But why keep a journal in the first place? Well I think that the struggle to find the right words to say something is fruitfull in many ways. Writing is  a Great technology, capital G. But in the process you learn a lot about what you know and what you are. An extra reason to keep a journal is as an exercise in discipline. Kind of like getting up in the morning and going running, you win just by exiting the house. So I could stop right here I suppose and chalk one up.

The empty page however beckons.

My thoughts on the new year are a bit unclear. All through the previous year I had been planning that it would be great in a a particular way. Now, the particulars are wiped away and I have to improvise. Lesson #1 don’t dream about particulars, have broader dreams. The major particular that I was dreaming of was my girlfriend moving in with me, and our relationship progressing to new heights. Instead, under the fog of this all important goal, reality brought a sudden and painfull breakup between Christmas and New Years. Don’t ignore reality, it’ll bite you like a feral dog.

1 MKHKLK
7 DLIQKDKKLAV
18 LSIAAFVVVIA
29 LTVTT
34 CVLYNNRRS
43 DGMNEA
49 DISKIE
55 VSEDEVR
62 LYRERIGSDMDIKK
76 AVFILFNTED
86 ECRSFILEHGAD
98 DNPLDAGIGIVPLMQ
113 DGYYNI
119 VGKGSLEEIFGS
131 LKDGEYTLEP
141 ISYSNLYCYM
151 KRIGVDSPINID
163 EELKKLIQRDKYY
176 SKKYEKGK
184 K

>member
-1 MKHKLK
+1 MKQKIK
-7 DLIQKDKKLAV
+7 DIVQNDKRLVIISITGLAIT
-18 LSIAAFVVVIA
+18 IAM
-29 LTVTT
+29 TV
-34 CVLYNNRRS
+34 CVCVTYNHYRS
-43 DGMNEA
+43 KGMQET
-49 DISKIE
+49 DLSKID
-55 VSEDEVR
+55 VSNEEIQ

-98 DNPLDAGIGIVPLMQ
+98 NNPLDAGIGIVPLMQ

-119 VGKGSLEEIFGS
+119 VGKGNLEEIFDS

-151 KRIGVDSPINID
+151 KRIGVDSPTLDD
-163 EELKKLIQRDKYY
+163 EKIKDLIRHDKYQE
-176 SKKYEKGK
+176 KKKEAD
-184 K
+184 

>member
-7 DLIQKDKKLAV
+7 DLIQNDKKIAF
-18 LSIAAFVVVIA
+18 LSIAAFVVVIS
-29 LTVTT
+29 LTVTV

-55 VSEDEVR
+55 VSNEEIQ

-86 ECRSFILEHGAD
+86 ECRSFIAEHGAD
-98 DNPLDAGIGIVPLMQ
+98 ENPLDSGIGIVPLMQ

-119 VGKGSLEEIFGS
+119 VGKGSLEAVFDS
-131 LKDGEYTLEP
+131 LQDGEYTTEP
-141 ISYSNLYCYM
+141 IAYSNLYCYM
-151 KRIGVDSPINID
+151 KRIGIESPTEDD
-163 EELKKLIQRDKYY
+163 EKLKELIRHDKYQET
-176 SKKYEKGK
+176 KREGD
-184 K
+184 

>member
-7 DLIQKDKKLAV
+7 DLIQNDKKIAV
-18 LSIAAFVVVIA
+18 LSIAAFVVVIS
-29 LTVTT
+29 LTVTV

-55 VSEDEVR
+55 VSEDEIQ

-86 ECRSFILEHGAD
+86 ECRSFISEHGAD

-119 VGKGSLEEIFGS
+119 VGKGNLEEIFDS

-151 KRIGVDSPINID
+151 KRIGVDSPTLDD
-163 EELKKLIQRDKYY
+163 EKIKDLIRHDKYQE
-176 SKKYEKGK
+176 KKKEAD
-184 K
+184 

The upshot is I can focus more easily on the new job, which I’m excited about and have (broad) hopes about :-D

Here’s to an exciting and productive new year for all of you!

My Linux OS history

Following Nikos and Vagelis here’s a (possibly incomplete) timeline of my personal OS usage:

  • MS-DOS (~1990) , on a 486dx-based tower (even had “turbo“!), mostly for games